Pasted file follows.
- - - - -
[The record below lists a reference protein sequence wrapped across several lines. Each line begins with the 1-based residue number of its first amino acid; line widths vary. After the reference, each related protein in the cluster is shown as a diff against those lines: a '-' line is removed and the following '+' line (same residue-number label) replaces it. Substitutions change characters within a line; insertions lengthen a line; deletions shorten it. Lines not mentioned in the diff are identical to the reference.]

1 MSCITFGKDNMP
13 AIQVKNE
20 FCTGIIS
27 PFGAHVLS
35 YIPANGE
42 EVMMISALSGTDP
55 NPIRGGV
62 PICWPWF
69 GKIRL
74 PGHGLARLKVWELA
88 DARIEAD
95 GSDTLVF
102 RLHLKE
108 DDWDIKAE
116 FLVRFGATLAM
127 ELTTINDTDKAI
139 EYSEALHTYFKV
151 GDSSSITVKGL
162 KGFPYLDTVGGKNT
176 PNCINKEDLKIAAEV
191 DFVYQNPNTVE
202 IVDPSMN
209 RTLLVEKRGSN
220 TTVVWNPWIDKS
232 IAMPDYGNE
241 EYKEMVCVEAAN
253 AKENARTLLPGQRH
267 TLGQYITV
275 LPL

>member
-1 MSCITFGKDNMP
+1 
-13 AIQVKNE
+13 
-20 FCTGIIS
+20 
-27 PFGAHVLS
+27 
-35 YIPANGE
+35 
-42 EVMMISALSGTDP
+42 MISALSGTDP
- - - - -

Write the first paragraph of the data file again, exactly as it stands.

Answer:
[The record below lists a reference protein sequence wrapped across several lines. Each line begins with the 1-based residue number of its first amino acid; line widths vary. After the reference, each related protein in the cluster is shown as a diff against those lines: a '-' line is removed and the following '+' line (same residue-number label) replaces it. Substitutions change characters within a line; insertions lengthen a line; deletions shorten it. Lines not mentioned in the diff are identical to the reference.]